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Astronomy Colloquium
Hilldale Lecturer Frank Shu
Six Decades of Spiral Density-Wave Theory
Date: Thursday, October 13th
Time: 3:30 pm - 5:00 pm
Place: 4421 Sterling Hall, 3:30 pm Coffee and Cookies, Talk starts 3:45
Speaker: Frank Shu, Hilldale Lecturer, University Professor Emeritus UC Berkely and San Diego
The theory of spiral density waves had its origins about six decades ago in an attempt to reconcile the winding dilemma of material spiral arms in flattened disk galaxies. We begin with the earliest calculations of linear and nonlinear spiral density waves in disk galaxies, in which the hypothesis of quasi-stationary spiral structure (QSSS) plays a central role. We then review the observational implications and tests, in which the prediction of the nonlinear compression of the interstellar medium and its embedded magnetic field was the earliest success, and the failure to detect color gradients associated with the migration of OB stars whose formation is triggered downstream from the spiral shock front seemed to be the earliest failure. We give the reasons for this apparent failure with an update on the current status of the problem of OB star formation, including its relationship to the feathering substructure of galactic spiral arms and giant associations of atomic and molecular gas. Infrared images can show two-armed grand-design spirals, even when the optical and UV images show flocculent structures. We suggest how the nonlinear response of the interstellar gas, coupled with overlapping sub-harmonic resonances, might introduce chaotic behavior in the dynamics of the interstellar medium and Population I objects, even though the underlying forces to which they are subject are regular. We then move to a discussion of resonantly forced spiral density waves in planetary ring and its relation to the ideas of disk truncation, and the shepherding of narrow rings by satellites orbiting nearby. The back reaction of the rings on the satellites led to the prediction of planet migration in protoplanetary disks, which has had widespread application in the exploding data sets concerning hot Jupiters and extrasolar planetary systems. As our final topic, we return to the issue of global normal modes in the stellar disk of spiral galaxies and its relationship to the QSSS hypothesis, where the central theoretical concepts involve waves with negative and positive surface densities of energy and angular momentum in the regions interior and exterior, respectively, to the corotation circle; the consequent transmission and over-reflection of propagating spiral density waves incident on the corotation circle; and the role of feedback from the central regions. We review self-consistent theoretical calculations of slowly growing normal modes in collisionless stellar disks. N-body simulations show that the growth of such modes can saturate at finite amplitudes without the collisional damping of a gaseous interstellar medium as long as N exceeds 3 x107. Lastly, we discuss how the amplitude modulation predicted for the destructive interference of oppositely propagating waves that form standing wave patterns may have been observed in deep infrared images of nearby spiral galaxies.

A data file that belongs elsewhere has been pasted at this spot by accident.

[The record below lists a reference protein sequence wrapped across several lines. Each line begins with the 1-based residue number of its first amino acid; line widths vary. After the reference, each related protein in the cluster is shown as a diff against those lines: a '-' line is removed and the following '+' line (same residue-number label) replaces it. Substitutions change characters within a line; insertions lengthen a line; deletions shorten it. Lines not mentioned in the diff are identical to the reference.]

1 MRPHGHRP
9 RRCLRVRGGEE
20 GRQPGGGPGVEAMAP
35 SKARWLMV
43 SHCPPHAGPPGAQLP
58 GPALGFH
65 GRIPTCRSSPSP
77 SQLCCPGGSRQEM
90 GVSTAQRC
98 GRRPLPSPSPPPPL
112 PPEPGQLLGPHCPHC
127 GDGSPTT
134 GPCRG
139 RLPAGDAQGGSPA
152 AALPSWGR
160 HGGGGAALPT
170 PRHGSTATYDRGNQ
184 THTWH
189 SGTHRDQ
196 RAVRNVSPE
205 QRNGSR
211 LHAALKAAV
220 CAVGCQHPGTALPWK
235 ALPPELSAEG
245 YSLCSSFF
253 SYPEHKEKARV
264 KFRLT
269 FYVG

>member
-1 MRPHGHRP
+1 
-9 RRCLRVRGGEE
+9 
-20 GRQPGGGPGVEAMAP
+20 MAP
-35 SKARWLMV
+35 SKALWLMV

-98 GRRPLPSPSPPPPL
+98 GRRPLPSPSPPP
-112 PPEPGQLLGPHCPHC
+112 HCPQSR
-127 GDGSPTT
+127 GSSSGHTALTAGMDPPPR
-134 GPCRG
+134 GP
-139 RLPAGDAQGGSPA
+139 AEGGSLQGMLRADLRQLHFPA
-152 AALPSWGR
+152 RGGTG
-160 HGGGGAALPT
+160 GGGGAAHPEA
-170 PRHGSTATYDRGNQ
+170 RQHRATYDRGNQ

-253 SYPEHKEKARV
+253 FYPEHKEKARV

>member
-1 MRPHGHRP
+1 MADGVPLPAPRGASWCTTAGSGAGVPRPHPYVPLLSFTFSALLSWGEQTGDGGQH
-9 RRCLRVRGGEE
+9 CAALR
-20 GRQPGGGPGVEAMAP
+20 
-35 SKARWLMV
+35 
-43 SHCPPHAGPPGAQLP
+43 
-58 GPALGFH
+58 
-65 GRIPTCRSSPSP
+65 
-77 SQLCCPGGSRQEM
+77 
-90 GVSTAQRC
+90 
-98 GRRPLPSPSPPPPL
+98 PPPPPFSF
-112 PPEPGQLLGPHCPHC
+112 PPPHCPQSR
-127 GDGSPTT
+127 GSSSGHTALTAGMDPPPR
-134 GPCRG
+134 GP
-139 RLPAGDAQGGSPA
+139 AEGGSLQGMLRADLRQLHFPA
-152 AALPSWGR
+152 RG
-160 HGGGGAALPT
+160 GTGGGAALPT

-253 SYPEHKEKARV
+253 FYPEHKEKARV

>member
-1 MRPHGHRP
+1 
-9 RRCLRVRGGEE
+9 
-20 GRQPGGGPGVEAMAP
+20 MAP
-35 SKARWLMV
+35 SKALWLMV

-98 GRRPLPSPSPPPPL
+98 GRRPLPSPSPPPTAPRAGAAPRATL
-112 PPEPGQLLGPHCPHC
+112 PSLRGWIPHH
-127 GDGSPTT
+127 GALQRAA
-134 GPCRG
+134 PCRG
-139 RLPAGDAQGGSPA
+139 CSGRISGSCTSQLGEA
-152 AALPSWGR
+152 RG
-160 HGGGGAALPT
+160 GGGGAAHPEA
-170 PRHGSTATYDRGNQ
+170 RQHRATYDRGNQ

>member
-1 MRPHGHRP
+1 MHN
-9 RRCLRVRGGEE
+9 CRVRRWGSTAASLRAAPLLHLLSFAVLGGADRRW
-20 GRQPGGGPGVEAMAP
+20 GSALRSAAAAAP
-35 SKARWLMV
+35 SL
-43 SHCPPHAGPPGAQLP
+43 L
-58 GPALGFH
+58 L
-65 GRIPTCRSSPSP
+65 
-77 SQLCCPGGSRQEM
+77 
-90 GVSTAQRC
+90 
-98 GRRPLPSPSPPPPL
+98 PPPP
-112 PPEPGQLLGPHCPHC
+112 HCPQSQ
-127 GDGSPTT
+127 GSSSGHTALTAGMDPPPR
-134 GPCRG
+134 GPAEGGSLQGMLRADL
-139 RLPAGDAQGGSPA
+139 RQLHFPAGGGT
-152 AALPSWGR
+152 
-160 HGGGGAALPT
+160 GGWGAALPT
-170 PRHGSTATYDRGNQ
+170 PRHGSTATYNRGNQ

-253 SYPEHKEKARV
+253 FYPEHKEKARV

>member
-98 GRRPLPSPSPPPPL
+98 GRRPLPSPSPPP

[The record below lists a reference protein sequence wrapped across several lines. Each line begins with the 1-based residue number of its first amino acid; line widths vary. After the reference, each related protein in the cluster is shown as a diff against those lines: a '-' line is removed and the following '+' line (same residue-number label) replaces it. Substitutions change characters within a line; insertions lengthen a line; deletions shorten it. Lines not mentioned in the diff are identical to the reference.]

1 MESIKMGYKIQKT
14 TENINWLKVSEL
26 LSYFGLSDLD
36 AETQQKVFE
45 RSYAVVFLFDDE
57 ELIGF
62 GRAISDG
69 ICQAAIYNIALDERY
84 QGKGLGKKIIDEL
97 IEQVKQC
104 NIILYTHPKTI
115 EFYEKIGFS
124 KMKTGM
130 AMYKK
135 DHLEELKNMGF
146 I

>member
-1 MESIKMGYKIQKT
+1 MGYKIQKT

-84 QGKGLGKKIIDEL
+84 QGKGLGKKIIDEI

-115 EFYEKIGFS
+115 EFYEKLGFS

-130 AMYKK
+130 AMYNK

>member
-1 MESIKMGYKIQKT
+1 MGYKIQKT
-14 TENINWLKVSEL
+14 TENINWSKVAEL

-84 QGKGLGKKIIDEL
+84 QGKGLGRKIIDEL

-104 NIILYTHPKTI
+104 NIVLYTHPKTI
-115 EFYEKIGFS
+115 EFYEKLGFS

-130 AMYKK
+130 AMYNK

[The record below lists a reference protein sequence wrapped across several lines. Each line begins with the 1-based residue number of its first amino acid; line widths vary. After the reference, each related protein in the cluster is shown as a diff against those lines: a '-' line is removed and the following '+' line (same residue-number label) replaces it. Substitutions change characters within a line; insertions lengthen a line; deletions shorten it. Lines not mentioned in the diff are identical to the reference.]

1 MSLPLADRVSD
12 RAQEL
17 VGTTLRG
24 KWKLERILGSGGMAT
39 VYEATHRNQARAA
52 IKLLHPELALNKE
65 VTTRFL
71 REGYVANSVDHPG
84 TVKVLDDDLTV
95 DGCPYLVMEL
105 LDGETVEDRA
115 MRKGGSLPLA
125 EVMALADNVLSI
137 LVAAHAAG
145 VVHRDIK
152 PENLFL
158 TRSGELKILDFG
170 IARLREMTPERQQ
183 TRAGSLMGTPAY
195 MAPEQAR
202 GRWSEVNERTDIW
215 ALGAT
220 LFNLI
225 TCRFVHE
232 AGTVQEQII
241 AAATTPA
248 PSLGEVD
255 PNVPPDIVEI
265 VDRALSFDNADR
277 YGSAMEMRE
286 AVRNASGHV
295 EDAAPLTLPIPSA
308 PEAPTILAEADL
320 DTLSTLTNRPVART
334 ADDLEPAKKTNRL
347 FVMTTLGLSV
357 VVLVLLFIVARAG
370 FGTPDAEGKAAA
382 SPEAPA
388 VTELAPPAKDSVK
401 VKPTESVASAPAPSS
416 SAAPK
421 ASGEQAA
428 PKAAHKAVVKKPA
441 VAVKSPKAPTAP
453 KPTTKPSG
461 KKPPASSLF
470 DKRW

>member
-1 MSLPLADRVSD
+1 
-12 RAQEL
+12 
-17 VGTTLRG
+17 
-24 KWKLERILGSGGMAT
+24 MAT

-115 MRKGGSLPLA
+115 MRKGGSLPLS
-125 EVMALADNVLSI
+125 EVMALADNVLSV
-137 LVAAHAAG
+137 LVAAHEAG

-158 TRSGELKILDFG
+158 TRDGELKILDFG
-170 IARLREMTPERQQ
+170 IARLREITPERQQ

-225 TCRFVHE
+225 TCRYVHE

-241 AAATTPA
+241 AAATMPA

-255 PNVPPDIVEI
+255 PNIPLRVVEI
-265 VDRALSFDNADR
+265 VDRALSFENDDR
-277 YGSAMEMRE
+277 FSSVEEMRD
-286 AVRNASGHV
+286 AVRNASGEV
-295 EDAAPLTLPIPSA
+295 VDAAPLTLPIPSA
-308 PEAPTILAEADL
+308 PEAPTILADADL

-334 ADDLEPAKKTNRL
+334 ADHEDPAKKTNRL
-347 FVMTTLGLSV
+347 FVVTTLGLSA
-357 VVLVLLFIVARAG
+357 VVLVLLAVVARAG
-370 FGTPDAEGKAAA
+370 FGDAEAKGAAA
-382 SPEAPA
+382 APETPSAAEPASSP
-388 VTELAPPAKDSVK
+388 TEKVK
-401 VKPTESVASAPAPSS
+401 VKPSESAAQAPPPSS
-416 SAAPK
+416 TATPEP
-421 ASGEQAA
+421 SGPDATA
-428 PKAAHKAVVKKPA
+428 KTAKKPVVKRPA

Host: UW Astronomy Dept
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